The Best Dating and Relationship Advice From Popular Books

Albert Einstein said, “Once you stop learning, you start dying,” and I wholeheartedly agree. I’m constantly trying to learn as much as I can both inside and outside of dating and relationships.

To that end, I continuously read and research books that have information I can add to my coaching and general knowledge. Dating is a mix of biology, psychology, sociology, and anthropology.

Thus, not only do I read books about dating and relationships, but I also read books about business, psychology, science, military tactics, and all sorts of other topics.

Today, I wanted to discuss advice from some of the books I’ve read and how those words can relate back to dating and relationships.

1. “The Five Love Languages” by Gary Chapman

“For love, we will climb mountains, cross seas, traverse desert sands, and endure untold hardships,” said Gary Chapman in “The Five Love Languages.”

Remember if someone really likes you, they’ll make the time to see you no matter how busy they are.

The wisdom of this quote is something I try to instill in all of my clients. If someone wants you and wants to spend time with you, they will move mountains to do it. Remember, the Trojan War was started over a woman. If a person is being flaky, not responding, or is “too busy” when you seek them out, then you have your answer. This may not be the right person for you.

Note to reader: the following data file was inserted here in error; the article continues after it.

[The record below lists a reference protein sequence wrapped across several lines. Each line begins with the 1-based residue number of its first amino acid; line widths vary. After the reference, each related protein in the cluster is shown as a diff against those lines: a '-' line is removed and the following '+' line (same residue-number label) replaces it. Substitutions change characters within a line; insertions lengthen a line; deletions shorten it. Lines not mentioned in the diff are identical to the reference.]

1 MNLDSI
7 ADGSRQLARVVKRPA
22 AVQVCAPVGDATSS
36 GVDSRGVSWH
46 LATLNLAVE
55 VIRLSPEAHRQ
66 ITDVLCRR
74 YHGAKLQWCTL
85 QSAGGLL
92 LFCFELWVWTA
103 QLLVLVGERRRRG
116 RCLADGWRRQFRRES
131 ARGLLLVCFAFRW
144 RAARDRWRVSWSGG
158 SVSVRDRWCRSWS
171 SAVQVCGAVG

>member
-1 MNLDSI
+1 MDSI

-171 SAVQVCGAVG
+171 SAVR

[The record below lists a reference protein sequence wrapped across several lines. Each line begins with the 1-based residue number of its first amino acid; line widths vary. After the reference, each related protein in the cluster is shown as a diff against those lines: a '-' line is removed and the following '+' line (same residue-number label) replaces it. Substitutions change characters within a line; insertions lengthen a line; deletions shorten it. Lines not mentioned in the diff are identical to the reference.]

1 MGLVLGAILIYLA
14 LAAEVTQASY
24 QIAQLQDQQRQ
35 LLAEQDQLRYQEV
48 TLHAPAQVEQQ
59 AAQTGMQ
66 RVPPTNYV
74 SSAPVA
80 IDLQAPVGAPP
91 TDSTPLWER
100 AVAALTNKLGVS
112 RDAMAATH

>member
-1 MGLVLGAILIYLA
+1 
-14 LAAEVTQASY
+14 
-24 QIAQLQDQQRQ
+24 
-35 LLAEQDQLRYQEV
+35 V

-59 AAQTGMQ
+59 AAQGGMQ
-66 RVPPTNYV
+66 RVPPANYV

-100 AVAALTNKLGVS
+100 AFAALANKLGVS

2. “Attached” by Amir Levine and Rachel Heller

In describing a study on the developmental psychology of children in their book “Attached,” co-authors Dr. Amir Levine and Rachel Heller write:

“She found that having an attachment figure [mother/father] in the room was enough to allow a child to go out into a previously unknown environment and explore with confidence. This presence is known as a secure base. It is the knowledge that you are backed by someone who is supportive and whom you can rely on with 100% certainty and turn to in times of need.”

Being in a secure relationship makes you feel like you can tackle problems with your partner.

When people have a secure relationship, it allows them to become more than they were beforehand. You may take more risks in life, business, friendships, or whatnot because you have someone you know will support you no matter the outcome.

Being in a secure relationship lessens our fear of failure. When we’re feeling down or dispirited, that person is there to help pump you up. Problems are never “you vs. them.” They’re “us vs. the problem.”

3. “Love and Respect” by Dr. Emerson Eggerichs